Many newcomers and refugees in our urban centres now are from Muslim nations: in 2021, 1 in 5 newcomers to Canada identified as Muslim*.
Have you ever wondered how to reach out to your Muslim neighbours?
As Ramadan begins, Wendy, our staff in Vancouver shares ideas she has lived out as she has been journeying with the Syrian community in the Downtown Eastside. She gained these through years of listening, observing and asking our Muslim neighbours how they would feel seen, heard and honoured in our community.
We’ve also invited Yasmeen, a mother and local leader in the Syrian community, to share her thoughts on serving the Muslim community during Ramadan!
Ramadan is the holy month when Muslims fast from sunrise to sundown and deepen their practices of prayer, generosity and devotion to God. This year, it runs through the evening of March 22-April 20 - overlapping with the Lenten season.
Our staff in both Vancouver and Saskatoon have connected with many Muslim newcomers to the Downtown Eastside and Westside respectively over the years, engaging in leadership development and actions toward community transformation together. Ramadan is a great opportunity for Christians to live out Jesus’ invitation to be a peacemaker by welcoming the stranger, in a culturally-contextualized way.
1. Wish folks "Ramadan Mubarak or "Ramadan Kareem"
Take initiative to greet your Muslim neighbours, friends and co-workers, which means "blessed Ramadan" and "generous Ramadan” respectively.
“I feel respected and welcomed when people wish us ‘Ramadan Mubarak’ and learn about this important time for us. It feels good to know that others want to get to know us and our cultural practices.“ - Yasmeen
2. Join an 'iftar', the daily break-fast meal at sundown
“During Ramadan, we fast during the day and break our fast with the iftar meal at sunset with family and friends. We wake up before sunrise to have suhoor - a meal to nourish us for the long fast ahead during the day, and we also pray and read the Qur’an. Our schedules are turned upside down - it would be good for our neighbours to know why we are cooking in the middle of the night!” - Yasmeen
During Ramadan we regularly break fast with neighbours, an opportunity for deepening relationship and extending honour by receiving hospitality.
Do you have Muslim neighbours or friends you want to deepen relationship with? Ask if there might be a good time for you to gather with them for iftar!
3. Gift your Muslim friends a box of dates
Dates are an accessible and culturally appropriate gift, as each iftar begins with a glass of water and eating dates. You can also bless your friends with a meal or sweets from your culture - just make sure it's halal!
4. Make connections with a mosque nearby
Most mosques host community iftar every day - drop by and see if you join in and make some connections! Perhaps a group from your church can attend together from a posture of curiosity and bridge-building between faith communities. Alternatively, drop off bottled water and dates as a thoughtful gift to share during iftar.
5. Grow in awareness of and speak up against Islamophobia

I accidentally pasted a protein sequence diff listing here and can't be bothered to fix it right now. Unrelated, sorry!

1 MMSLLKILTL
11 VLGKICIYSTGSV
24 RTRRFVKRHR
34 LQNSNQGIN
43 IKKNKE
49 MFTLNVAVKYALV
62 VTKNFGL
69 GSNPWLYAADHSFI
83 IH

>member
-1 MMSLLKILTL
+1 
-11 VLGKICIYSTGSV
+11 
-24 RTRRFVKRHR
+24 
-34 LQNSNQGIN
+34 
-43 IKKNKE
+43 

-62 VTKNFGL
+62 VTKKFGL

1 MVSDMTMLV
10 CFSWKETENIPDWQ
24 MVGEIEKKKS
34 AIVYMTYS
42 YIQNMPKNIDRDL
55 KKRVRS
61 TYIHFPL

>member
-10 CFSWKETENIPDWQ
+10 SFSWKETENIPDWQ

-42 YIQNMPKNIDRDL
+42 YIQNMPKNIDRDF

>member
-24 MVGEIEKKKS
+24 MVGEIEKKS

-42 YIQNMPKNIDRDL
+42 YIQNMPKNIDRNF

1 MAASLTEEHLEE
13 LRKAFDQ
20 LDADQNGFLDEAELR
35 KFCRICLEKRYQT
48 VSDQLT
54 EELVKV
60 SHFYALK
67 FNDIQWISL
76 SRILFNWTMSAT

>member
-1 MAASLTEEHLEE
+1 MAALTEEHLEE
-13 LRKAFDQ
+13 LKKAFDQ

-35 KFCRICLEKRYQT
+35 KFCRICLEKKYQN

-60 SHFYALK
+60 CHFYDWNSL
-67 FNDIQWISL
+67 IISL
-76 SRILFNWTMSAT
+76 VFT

Whether subtle or direct, Islamophobia is still pervasive in Canadian communities, media and systems. Over 2 in 5 Canadians have a negative view of Islam**.
Listen to your Muslim friends' experiences and consider how you can lend your voice to speak up against discrimination, microaggressions and false narratives.
“[Regarding injustice in our communities] We have to do something, if we don’t do anything, nothing will change. Here, the system is not like back home. Here, maybe if we do something together, speak up and try, those with power will do something.” - Yasmeen
6. Offer a thoughtful gesture on Eid
Eid-al-Fitr marks the end of Ramadan, one of the two official holidays celebrated in Islam - think of its significance as Christmas! Help your Muslim neighbour feel seen and honoured in their celebrations through a kind gesture - perhaps a card, sweets or a gift.
For Wendy, Eid always means joining in on hosting a candy crawl for kids in the community and visiting neighbours over lots of sweets and coffee! Ask if there are celebrations you can join in, or drop by for a visit during this 3-day festival.
“Jesus does not say make peace between Christians, but make peace. He doesn't say establish peace by making them Christians, but make peace. Why? Becuase peacemaking can be evangelistic. Through our efforts to bring peace we show the world the kind of king and kingdom we represent.” - Esau McCauley, Reading While Black
These small acts of care have made way for mutual transformation and life-giving friendships across cultures and faith. In turn, these relationships have laid the foundation for action towards community transformation and proclamation of the good news contextually, such as:
a women’s tea to build trust between neighbours in family housing projects
grassroots entrepreneurship empowering women with refugee backgrounds
advocacy for the needs of Muslim students in Vancouver’s local schools
We hope that these ideas will support your journey as a peacemaker and sharing of the good news with Muslim neighbours in your cities and communities. Which of these 6 practical ways of making peace with your Muslim neighbours would you like to try out?
If you are curious to learn more about peacemaking alongside Muslims, please connect with Servant Partners staff Wendy firstname.lastname@example.org who journeys with the Syrian newcomer community in Vancouver's Downtown Eastside. You can donate towards this work of community transformation here.